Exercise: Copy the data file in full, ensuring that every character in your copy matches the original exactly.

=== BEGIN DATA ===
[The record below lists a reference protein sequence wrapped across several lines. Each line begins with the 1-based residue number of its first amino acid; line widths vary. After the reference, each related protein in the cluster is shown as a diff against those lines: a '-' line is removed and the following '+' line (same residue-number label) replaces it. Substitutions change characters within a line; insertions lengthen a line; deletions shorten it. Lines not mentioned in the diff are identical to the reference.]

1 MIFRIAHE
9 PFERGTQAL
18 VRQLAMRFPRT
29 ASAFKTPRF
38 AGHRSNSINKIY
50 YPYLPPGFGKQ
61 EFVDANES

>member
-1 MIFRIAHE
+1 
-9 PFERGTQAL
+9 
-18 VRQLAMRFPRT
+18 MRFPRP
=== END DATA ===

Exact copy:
[The record below lists a reference protein sequence wrapped across several lines. Each line begins with the 1-based residue number of its first amino acid; line widths vary. After the reference, each related protein in the cluster is shown as a diff against those lines: a '-' line is removed and the following '+' line (same residue-number label) replaces it. Substitutions change characters within a line; insertions lengthen a line; deletions shorten it. Lines not mentioned in the diff are identical to the reference.]

1 MIFRIAHE
9 PFERGTQAL
18 VRQLAMRFPRT
29 ASAFKTPRF
38 AGHRSNSINKIY
50 YPYLPPGFGKQ
61 EFVDANES

>member
-1 MIFRIAHE
+1 
-9 PFERGTQAL
+9 
-18 VRQLAMRFPRT
+18 MRFPRP